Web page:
COVID miracle mum’s Christmas wish

Chris and Kaillee both contracted COVID during Melbourne's second deadly wave
26 November 2021 |

Kaillee and her partner Chris* were over the moon when they found out they were expecting twins last year.

But in July 2020, at 26 weeks pregnant, Kaillee was admitted to intensive care after contracting COVID during Melbourne’s second deadly wave.

Her condition quickly deteriorated to the point where she was sedated and placed on a ventilator that was breathing for her.

“I was gasping for air and thought that I was dying. I called Chris and I said, ‘If I don’t make it or something happens to me, keep my body alive for the babies until they’re old enough to come out.’ I thought that I was going to die, or the three of us were going to die, because I felt that I was drowning.”

Chris feared the worst.

“It was the most terrifying moment of my life. Things weren’t looking good and the Women’s maternity team was preparing to deliver the babies early,” Chris recalls.

This Christmas, please make a gift to give more women like Kaillee access to world-class research and life-saving treatment. Donate now

Miraculously, Kaillee pulled through and started to breathe again on her own. She was discharged two-and-a-half weeks later, however at 34 weeks, with mounting concerns regarding the babies health, the decision was made to deliver the twins.

“I don’t even have the words to express the care that I’ve received from the Women’s. It was just a really lovely experience, the whole thing,” Kaillee says of the birth.

Weighing 1.7 kilograms and 1.9 kilograms at birth, the twins were in good health. They spent four weeks in the Women’s Special Care Nursery before going home. Since then, the babies have been thriving, reaching all their milestones and recently celebrating their first birthday with a virtual party.

“Motherhood is wonderful,” Kaillee says. “I love them more and more each day.”

Kaillee and Chris are lucky to be parents to healthy twins
Kaillee and Chris are lucky to be parents to healthy twins
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Despite the healthy outcome, Kaillee is still recovering from long-term COVID which has significantly impacted her health – including the function of her liver and lungs.

“When I get a cold, especially if the babies have been in daycare and they bring things home, my lungs start burning again and aching,” she says.

She still has flashbacks from her time in ICU, and says she’s more guarded from the near-death experience. 

“I still get a tightening in my chest when I pass somebody without a mask on. I think I'm probably not as light and carefree as I used to be. But I do say ‘I love you’ more to people now and I try and be more open and vulnerable with those who I love.”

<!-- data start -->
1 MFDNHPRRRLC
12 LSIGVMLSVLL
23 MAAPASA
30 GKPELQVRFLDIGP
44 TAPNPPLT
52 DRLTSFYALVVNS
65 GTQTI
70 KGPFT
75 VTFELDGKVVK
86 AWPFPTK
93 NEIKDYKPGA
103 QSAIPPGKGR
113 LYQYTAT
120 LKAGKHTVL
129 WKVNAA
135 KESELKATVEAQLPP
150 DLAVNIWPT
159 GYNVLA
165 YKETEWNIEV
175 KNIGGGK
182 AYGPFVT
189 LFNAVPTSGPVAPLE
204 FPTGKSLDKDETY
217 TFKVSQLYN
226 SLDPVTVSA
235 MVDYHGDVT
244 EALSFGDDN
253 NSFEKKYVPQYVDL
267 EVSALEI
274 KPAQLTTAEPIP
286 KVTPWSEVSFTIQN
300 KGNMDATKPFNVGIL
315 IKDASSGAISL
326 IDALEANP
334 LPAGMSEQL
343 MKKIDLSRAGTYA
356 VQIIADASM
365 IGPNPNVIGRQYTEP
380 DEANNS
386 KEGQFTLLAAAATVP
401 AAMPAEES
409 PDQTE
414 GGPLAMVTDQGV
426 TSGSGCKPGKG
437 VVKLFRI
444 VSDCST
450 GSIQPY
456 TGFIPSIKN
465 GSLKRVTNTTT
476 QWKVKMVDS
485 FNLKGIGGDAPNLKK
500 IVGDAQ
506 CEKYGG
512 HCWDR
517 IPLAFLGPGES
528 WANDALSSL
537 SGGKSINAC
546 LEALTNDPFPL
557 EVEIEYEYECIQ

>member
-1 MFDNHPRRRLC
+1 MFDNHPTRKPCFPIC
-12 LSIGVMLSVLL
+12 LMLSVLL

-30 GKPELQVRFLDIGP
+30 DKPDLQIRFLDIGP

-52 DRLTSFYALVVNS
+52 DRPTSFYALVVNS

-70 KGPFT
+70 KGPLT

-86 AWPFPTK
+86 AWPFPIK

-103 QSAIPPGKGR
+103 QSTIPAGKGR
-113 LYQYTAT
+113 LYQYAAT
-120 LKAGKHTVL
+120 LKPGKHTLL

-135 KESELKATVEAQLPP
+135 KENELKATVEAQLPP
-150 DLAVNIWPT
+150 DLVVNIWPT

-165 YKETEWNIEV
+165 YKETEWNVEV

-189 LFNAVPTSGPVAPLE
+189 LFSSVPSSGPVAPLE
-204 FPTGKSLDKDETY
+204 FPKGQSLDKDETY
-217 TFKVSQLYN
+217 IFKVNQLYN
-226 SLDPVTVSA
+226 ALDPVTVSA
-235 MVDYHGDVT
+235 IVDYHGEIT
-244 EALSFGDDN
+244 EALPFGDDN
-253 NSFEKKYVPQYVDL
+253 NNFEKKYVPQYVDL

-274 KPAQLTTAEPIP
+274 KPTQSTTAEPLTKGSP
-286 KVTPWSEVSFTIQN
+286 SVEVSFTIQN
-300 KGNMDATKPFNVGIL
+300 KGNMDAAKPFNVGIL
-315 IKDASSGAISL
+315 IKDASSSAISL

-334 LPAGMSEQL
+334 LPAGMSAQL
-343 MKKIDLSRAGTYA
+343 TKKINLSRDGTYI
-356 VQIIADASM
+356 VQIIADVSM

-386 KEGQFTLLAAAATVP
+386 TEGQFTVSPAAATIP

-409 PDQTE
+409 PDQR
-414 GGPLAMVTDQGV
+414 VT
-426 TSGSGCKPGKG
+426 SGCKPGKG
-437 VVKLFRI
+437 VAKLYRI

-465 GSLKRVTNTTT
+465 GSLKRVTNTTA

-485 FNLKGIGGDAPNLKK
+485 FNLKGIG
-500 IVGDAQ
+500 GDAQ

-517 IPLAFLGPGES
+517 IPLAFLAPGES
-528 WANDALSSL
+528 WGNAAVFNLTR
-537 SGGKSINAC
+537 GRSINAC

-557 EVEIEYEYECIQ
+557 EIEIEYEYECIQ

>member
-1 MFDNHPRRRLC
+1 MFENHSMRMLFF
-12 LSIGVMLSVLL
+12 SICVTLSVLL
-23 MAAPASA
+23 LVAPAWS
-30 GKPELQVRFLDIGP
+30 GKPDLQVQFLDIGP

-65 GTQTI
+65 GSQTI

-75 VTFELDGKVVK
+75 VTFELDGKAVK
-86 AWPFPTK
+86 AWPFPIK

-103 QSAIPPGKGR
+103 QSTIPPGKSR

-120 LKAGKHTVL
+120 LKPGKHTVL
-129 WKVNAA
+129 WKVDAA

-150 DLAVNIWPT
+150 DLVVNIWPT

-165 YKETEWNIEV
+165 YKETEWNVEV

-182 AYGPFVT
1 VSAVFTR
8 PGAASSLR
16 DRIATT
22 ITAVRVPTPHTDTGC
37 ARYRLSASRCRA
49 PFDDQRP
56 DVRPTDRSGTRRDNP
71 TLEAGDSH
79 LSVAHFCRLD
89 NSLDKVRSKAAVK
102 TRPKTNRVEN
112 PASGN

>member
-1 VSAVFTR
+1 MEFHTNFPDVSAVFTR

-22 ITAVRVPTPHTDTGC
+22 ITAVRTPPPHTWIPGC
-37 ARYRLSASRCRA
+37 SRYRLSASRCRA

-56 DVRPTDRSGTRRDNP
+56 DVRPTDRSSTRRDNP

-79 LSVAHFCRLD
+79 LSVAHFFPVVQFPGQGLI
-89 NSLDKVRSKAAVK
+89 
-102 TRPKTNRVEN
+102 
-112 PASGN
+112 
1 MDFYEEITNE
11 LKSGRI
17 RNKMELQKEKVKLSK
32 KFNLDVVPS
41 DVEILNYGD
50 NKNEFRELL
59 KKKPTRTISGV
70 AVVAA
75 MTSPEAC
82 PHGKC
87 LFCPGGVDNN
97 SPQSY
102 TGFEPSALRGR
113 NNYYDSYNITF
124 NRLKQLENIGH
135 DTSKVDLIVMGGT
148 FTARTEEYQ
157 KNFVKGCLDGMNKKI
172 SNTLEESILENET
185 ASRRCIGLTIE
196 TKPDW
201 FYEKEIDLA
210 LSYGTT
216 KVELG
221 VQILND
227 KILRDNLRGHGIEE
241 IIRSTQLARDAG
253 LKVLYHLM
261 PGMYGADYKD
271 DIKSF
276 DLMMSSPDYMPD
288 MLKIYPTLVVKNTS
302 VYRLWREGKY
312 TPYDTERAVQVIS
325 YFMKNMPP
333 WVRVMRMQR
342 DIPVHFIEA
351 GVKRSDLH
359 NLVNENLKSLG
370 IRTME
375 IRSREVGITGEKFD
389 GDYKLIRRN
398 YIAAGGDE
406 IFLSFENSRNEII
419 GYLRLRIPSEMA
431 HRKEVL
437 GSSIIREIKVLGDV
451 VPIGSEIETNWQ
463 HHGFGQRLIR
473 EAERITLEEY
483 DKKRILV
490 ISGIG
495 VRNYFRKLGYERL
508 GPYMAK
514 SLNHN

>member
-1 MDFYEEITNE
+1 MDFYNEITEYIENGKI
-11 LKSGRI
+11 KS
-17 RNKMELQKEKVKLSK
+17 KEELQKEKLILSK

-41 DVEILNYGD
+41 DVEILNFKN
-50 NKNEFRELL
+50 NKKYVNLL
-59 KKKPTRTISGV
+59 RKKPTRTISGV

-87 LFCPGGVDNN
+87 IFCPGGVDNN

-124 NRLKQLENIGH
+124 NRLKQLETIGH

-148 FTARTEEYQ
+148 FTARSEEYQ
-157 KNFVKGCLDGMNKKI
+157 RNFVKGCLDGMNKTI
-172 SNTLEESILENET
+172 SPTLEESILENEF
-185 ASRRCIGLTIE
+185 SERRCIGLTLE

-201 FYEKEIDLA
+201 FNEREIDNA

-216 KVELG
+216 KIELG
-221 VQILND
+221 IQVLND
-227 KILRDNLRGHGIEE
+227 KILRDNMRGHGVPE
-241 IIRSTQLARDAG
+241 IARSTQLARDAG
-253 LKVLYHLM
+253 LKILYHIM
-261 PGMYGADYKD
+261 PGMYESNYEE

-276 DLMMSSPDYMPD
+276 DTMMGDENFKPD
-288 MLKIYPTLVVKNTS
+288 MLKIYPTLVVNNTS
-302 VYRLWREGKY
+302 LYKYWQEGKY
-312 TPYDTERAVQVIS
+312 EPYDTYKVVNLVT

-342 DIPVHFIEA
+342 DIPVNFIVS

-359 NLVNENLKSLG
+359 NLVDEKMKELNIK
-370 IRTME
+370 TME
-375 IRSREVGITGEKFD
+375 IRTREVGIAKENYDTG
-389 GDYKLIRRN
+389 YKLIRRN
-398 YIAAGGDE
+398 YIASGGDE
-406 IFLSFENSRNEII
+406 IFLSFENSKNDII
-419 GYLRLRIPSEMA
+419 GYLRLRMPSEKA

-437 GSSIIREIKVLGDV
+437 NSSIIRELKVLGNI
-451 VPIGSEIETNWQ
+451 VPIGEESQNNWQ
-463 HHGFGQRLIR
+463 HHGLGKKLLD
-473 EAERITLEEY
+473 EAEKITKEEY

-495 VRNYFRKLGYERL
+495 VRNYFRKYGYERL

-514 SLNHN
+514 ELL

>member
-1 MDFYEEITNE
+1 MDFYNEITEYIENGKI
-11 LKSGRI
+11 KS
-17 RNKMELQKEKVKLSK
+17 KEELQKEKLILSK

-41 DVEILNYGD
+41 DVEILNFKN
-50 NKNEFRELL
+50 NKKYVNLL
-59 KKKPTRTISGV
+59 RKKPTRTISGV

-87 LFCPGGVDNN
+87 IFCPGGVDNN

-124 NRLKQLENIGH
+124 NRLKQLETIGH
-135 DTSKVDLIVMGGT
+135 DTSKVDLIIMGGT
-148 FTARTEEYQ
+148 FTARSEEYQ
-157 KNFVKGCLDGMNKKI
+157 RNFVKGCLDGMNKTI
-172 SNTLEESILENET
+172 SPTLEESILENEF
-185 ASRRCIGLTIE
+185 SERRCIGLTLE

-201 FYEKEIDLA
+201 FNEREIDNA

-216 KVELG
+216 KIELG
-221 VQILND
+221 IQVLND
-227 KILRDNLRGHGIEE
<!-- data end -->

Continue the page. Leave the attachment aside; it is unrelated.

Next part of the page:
Kaillee, along with other pregnant women who have been diagnosed with COVID, are part of a study being led by Dr Clare Whitehead and her team at the Women’s Pregnancy Research Centre. They are contributing to global research efforts to ensure women and babies affected by COVID receive the best care possible.

The Australian study recruited around 100 participants in 2020, but with the arrival of the Delta variant this year nearly 500 women are now involved.

“We’ve had many more women admitted to ICU than in 2020. Most of those who are severely unwell have been in the second half of their pregnancy, and have been admitted to the ICU for longer,” says Dr Whitehead.

“But we’ve been fortunate that because our most recent wave came after those in Europe and the USA, we have the advantage of data to support new treatments and the safety of COVID vaccinations in pregnancy. So, when cases started to go up here we could say that vaccination was a safe and sensible thing to do to protect pregnant women and their babies.”

As well as providing care for COVID positive pregnant women, obstetrician Dr Clare Whitehead has been leading Australian  research efforts
As well as providing care for COVID positive pregnant women, obstetrician Dr Clare Whitehead has been leading Australian research efforts
Help support life-saving research being undertaken at the Women’s. Donate now

As Kaillee and Chris prepare for their second Christmas as parents, Kaillee has a simple wish – for everyone to get vaccinated.

“If there can be something positive from my story, it’s letting people know the importance of getting vaccinated. Even if you don’t become as unwell as I did, it’s not something that you want to live with or experience, it does impact your day-to-day life and it can have a long-term impact,” she says.

Kaillee would also like for people to support the healthcare workers – and the hospitals – who’ve worked tirelessly to protect Victorians throughout the pandemic.   

“I don’t know how the healthcare workers are still standing. They're the true heroes in this pandemic. They've done everything they could in their power to keep people safe and alive and my babies probably wouldn’t be here if it weren’t for the care, expertise and equipment at the hospital."

Kaillee says the twins
Kaillee says the twins "probably wouldn’t be here if it weren’t for the care, expertise and equipment" at the Women's
Kaillee, Chris and the twins are able to celebrate Christmas together this year because of the world-class research and exceptional care Kaillee received at the Women’s. This Christmas please give to help more women and babies get the miracle they deserve. Donate now

* Kaillee used the pseudonym Mia in previous communications. Since then, she has become an advocate for vaccination and chose to reveal her real name.

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